The woman who prayed didn’t attend the same kind of church I did but I had seen her do good things in his name. I had watched how she cared for others. I had heard her speak of hope and Heaven before. She was a godly woman. I thought of the disciples in Luke and could hear myself whining, “Lord, she prayed to you thanking you and lifting you up but she’s not a part of our group! Do you want me to stop her?”  You can almost hear him sigh, “If she’s not against you…” (Luke 9:50).  

God is not inconsistent. Neither is his Word. But we, as his people are, and accepting our faults is not shameful. It’s realistic. We need him. We can seek comfort in the fact that his grace covers our moral failures as well as our doctrinal ones. 

If we are living in the last days, preached by Peter quoting Joel in Acts 2, as I believe we are, then women and men of God have not only have the opportunity but a responsibility to pray and proclaim the praises of the one who called us out of darkness. 

The lady who prayed in front of my family that day, many years ago, proclaimed Jesus in her prayer and ended it in his name. She spoke gospel but it wasn’t good news to me then. As a wise friend once said, “Anytime someone is proclaiming the gospel and it is not good news to me, I am the one with the problem, not the speaker.”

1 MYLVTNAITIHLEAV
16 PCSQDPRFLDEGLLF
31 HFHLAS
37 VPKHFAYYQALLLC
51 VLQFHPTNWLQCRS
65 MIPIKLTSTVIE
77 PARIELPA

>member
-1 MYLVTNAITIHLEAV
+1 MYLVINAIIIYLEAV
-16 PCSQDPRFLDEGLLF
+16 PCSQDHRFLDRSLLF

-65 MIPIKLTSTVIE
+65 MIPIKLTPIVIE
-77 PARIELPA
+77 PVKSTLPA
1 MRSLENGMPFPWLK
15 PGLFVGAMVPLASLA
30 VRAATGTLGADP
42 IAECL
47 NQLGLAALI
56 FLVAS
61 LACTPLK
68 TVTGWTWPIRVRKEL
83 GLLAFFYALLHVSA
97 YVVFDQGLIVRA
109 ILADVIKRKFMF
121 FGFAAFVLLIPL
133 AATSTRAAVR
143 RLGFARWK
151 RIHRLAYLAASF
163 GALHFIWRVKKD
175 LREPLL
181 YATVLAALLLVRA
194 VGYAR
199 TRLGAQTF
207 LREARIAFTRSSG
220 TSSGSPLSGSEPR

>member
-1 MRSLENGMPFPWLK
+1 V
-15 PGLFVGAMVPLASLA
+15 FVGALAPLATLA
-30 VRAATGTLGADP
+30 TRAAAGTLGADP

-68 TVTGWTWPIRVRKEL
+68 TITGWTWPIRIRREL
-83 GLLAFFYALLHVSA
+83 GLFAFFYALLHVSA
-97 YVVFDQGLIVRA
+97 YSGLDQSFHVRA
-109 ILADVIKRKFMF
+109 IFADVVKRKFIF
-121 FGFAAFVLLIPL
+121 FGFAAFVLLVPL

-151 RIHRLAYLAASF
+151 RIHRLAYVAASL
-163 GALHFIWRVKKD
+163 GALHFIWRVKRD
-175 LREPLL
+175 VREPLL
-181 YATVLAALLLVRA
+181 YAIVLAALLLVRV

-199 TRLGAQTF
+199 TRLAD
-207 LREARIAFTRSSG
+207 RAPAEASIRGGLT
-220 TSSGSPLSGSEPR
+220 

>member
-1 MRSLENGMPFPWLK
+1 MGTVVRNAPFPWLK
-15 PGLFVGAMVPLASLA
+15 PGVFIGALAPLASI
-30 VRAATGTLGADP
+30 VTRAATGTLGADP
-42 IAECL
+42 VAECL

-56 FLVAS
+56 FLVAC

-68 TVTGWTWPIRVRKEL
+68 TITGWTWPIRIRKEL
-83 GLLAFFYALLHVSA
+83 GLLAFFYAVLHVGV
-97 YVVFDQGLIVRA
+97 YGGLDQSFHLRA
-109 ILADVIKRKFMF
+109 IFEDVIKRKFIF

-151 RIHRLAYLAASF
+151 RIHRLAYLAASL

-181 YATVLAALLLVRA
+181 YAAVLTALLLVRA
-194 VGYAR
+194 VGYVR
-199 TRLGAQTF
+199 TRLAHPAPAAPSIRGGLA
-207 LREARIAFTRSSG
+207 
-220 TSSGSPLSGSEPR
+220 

Looking back on that event, I no longer see what I thought was her sin but I do clearly see mine wrapped in my self-righteous, judgemental, false view of God and his Holy Word. I’m glad I no longer see God through those lenses. 

To the spiritual women who continue to call on the name of the Lord for their families, their communities, and the lost, those who so gracefully lift up their voice and speak light and hope into darkness, I thank God for you. You changed me, you encourage me, and you give me hope for the future. 

Rooting Yourself in Belovedness

 

I struggle with perfectionism; not so much that life needs to be perfect, but moreso that I need to be. I’m not really sure when or where it all began, but somehow someway I developed the mindset that my worth was directly connected to my ability to be “good enough”.

However, ‘enough’ is a dangerous standard to strive for because it’s unattainable. The reality is that there is always room for growth (and that’s not a bad thing). But when you begin to equate your value based on your performance, an unhealthy cycle begins. You are constantly striving, always desiring the approval of others, and when you fall short you feel like a complete failure. I’ve lived in this charade for a lot of my life and it’s exhausting. I’ve learned time and time again that in my effort to portray my life is perfect, I am confronted with my inescapable and undeniable brokenness.